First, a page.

only after all documentation is complete. And that essentially means: never.

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About Michael Gorman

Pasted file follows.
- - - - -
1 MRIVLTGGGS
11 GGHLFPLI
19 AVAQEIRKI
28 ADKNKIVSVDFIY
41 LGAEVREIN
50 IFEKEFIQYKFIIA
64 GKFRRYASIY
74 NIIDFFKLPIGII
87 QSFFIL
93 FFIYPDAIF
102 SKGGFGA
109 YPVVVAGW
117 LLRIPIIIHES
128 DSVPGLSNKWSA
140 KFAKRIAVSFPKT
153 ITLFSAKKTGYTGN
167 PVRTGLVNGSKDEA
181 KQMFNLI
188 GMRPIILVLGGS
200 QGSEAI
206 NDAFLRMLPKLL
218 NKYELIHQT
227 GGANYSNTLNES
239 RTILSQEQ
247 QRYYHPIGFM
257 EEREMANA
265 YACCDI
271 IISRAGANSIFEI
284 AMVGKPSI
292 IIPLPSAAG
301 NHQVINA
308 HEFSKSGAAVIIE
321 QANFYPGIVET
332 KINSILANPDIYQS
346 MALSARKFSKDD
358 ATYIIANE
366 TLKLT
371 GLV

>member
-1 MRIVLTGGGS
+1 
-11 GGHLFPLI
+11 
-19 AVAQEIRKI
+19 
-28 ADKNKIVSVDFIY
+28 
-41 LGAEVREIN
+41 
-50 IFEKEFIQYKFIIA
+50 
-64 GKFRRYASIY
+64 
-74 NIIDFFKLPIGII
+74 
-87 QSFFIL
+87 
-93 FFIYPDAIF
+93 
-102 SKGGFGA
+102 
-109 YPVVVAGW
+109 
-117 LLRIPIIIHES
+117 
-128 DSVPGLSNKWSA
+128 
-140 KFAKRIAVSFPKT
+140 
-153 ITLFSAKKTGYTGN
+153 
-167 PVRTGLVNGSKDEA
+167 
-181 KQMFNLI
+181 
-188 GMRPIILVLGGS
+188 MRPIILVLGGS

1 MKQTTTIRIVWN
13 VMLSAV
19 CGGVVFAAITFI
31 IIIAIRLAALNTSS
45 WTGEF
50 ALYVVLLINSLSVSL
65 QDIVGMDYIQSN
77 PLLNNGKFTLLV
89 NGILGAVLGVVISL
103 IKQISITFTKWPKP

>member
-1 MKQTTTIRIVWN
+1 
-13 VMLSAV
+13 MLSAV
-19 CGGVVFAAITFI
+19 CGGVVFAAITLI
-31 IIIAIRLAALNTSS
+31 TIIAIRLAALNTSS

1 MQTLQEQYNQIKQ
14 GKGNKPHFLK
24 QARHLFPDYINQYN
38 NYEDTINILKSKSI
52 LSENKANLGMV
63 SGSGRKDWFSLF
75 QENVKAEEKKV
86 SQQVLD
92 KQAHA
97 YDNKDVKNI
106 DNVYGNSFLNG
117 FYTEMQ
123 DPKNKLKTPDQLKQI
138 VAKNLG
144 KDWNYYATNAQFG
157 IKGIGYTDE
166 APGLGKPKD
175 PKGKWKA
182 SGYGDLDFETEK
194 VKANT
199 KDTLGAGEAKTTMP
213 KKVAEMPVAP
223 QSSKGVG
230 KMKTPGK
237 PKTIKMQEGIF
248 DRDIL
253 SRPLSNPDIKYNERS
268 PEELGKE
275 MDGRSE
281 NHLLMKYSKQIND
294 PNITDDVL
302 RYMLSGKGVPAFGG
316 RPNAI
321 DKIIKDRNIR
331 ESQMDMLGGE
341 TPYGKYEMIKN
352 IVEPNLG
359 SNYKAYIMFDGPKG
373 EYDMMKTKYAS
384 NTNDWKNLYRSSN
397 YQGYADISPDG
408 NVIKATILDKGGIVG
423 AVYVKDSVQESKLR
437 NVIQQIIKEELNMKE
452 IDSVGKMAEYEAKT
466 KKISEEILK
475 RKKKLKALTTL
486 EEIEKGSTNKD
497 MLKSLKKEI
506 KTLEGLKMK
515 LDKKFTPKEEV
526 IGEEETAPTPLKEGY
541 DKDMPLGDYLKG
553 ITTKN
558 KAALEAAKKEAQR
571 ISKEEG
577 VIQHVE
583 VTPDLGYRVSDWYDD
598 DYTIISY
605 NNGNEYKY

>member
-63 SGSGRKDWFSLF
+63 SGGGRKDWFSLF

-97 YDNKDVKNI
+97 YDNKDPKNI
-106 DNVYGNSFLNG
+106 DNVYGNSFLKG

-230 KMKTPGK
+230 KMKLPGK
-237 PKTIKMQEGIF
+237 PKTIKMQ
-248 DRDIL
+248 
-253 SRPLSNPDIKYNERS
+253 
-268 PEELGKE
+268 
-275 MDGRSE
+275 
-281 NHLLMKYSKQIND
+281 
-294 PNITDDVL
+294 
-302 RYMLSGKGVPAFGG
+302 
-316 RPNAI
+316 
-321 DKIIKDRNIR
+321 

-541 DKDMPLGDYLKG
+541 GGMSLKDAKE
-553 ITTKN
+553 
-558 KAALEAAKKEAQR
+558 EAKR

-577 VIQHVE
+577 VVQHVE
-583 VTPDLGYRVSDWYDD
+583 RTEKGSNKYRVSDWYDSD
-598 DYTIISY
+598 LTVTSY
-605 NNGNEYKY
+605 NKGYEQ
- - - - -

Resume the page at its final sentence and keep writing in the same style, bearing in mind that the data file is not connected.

Michael, the President of Whitemarsh Information Systems Corporation, has been involved in database and DBMS for more than 40 years. Michael has been the Secretary of the ANSI Database Languages Committee for more than 30 years. This committee standardizes SQL. A full list of Whitemarsh's clients and products can be found on the website. Whitemarsh has developed a very comprehensive Metadata CASE/Repository tool, Metabase, that supports enterprise architectures, information systems planning, comprehensive data model creation and management, and interfaces with the finest code generator on the market, Clarion ( www.SoftVelocity.com). The Whitemarsh website makes available data management books, courses, workshops, methodologies, software, and metrics. Whitemarsh prices are very reasonable and are designed for the individual, the information technology organization and professional training organizations. Whitemarsh provides free use of its materials for universities/colleges. Please contact Whitemarsh for assistance in data modeling, data architecture, enterprise architecture, metadata management, and for on-site delivery of data management workshops, courses, and seminars. Our phone number is (301) 249-1142. Our email address is: mmgorman@wiscorp.com.